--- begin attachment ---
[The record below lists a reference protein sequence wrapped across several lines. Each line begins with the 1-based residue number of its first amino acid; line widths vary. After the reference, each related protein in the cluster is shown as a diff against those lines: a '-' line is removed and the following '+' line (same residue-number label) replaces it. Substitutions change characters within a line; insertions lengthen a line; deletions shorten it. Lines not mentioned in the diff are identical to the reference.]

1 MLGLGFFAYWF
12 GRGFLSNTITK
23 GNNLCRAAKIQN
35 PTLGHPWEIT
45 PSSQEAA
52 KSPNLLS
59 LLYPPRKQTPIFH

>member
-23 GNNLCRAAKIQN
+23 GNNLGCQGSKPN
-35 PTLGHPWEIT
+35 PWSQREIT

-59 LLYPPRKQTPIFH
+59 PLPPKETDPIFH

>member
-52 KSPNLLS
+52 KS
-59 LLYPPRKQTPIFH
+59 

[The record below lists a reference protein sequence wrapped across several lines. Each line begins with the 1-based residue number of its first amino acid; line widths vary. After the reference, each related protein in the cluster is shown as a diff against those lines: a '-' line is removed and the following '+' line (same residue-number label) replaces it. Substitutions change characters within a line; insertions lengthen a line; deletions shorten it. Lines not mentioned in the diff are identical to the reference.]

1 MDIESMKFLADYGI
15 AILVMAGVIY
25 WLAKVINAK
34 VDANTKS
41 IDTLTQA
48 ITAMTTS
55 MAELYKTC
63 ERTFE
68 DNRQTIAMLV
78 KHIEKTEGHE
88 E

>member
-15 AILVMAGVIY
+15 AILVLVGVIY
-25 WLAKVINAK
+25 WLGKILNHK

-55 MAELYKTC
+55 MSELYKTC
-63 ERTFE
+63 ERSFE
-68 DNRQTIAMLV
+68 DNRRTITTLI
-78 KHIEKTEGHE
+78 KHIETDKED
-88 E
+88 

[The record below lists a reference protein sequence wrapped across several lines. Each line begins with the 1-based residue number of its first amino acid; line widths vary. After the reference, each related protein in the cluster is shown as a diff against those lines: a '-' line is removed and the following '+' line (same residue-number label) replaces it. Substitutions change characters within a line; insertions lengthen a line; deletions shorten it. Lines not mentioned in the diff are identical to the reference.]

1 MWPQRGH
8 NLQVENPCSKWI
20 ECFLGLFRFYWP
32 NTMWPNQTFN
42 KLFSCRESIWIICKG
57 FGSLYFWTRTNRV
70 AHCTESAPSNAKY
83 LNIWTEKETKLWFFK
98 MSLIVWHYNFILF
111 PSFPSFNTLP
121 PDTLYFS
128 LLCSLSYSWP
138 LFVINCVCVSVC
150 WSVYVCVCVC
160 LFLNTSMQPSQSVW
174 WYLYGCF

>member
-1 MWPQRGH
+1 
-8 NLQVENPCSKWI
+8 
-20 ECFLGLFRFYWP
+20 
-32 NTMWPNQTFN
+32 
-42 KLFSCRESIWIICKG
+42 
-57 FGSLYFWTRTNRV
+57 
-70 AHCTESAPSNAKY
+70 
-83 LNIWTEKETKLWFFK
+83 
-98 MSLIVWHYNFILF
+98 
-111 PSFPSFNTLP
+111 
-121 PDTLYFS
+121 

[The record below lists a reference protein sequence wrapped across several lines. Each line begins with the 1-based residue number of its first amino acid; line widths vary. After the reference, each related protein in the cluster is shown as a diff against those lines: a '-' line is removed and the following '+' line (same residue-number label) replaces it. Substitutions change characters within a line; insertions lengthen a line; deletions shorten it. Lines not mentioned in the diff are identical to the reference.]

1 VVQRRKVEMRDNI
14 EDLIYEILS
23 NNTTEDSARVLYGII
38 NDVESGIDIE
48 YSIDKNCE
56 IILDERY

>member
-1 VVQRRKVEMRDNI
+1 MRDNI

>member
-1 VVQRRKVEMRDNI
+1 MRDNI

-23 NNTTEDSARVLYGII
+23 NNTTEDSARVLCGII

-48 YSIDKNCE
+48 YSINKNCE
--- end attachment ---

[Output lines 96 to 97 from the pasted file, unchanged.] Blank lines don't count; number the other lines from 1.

-1 VVQRRKVEMRDNI
+1 MRDNI